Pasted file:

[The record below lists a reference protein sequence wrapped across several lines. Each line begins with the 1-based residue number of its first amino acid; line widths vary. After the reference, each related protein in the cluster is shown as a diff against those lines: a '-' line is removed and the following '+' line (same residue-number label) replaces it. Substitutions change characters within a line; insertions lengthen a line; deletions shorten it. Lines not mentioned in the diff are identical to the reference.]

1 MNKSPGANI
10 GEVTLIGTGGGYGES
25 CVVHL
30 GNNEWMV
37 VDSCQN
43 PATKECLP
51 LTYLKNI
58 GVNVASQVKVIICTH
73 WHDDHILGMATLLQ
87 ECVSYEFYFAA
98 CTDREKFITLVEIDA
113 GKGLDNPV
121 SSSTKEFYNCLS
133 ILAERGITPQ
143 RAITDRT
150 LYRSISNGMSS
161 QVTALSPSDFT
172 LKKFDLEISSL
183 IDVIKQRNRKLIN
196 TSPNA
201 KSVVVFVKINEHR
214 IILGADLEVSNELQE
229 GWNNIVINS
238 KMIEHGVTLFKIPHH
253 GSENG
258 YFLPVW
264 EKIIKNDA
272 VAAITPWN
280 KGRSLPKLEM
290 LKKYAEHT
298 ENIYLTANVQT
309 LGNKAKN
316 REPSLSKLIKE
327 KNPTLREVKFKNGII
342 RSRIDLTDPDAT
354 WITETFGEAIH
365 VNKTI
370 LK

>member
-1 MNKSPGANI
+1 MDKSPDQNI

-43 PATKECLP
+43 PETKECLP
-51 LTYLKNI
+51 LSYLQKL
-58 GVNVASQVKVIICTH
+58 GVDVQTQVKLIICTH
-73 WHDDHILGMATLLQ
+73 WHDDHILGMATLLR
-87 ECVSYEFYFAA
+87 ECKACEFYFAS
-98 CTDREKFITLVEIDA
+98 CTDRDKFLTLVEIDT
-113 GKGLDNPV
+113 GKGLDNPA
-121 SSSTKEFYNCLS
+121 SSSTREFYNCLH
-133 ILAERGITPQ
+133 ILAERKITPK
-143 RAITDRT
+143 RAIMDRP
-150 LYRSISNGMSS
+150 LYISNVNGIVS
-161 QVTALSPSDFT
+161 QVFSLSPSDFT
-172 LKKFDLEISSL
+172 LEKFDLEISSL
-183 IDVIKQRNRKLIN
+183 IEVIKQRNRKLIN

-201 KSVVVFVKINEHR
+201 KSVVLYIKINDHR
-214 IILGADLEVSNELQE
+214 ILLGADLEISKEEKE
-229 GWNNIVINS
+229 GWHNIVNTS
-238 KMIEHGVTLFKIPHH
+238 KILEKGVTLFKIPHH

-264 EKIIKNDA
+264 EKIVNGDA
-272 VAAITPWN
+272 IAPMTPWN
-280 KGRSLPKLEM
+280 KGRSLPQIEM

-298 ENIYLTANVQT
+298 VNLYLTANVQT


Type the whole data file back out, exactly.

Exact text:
[The record below lists a reference protein sequence wrapped across several lines. Each line begins with the 1-based residue number of its first amino acid; line widths vary. After the reference, each related protein in the cluster is shown as a diff against those lines: a '-' line is removed and the following '+' line (same residue-number label) replaces it. Substitutions change characters within a line; insertions lengthen a line; deletions shorten it. Lines not mentioned in the diff are identical to the reference.]

1 MNKSPGANI
10 GEVTLIGTGGGYGES
25 CVVHL
30 GNNEWMV
37 VDSCQN
43 PATKECLP
51 LTYLKNI
58 GVNVASQVKVIICTH
73 WHDDHILGMATLLQ
87 ECVSYEFYFAA
98 CTDREKFITLVEIDA
113 GKGLDNPV
121 SSSTKEFYNCLS
133 ILAERGITPQ
143 RAITDRT
150 LYRSISNGMSS
161 QVTALSPSDFT
172 LKKFDLEISSL
183 IDVIKQRNRKLIN
196 TSPNA
201 KSVVVFVKINEHR
214 IILGADLEVSNELQE
229 GWNNIVINS
238 KMIEHGVTLFKIPHH
253 GSENG
258 YFLPVW
264 EKIIKNDA
272 VAAITPWN
280 KGRSLPKLEM
290 LKKYAEHT
298 ENIYLTANVQT
309 LGNKAKN
316 REPSLSKLIKE
327 KNPTLREVKFKNGII
342 RSRIDLTDPDAT
354 WITETFGEAIH
365 VNKTI
370 LK

>member
-1 MNKSPGANI
+1 MDKSPDQNI

-43 PATKECLP
+43 PETKECLP
-51 LTYLKNI
+51 LSYLQKL
-58 GVNVASQVKVIICTH
+58 GVDVQTQVKLIICTH
-73 WHDDHILGMATLLQ
+73 WHDDHILGMATLLR
-87 ECVSYEFYFAA
+87 ECKACEFYFAS
-98 CTDREKFITLVEIDA
+98 CTDRDKFLTLVEIDT
-113 GKGLDNPV
+113 GKGLDNPA
-121 SSSTKEFYNCLS
+121 SSSTREFYNCLH
-133 ILAERGITPQ
+133 ILAERKITPK
-143 RAITDRT
+143 RAIMDRP
-150 LYRSISNGMSS
+150 LYISNVNGIVS
-161 QVTALSPSDFT
+161 QVFSLSPSDFT
-172 LKKFDLEISSL
+172 LEKFDLEISSL
-183 IDVIKQRNRKLIN
+183 IEVIKQRNRKLIN

-201 KSVVVFVKINEHR
+201 KSVVLYIKINDHR
-214 IILGADLEVSNELQE
+214 ILLGADLEISKEEKE
-229 GWNNIVINS
+229 GWHNIVNTS
-238 KMIEHGVTLFKIPHH
+238 KILEKGVTLFKIPHH

-264 EKIIKNDA
+264 EKIVNGDA
-272 VAAITPWN
+272 IAPMTPWN
-280 KGRSLPKLEM
+280 KGRSLPQIEM

-298 ENIYLTANVQT
+298 VNLYLTANVQT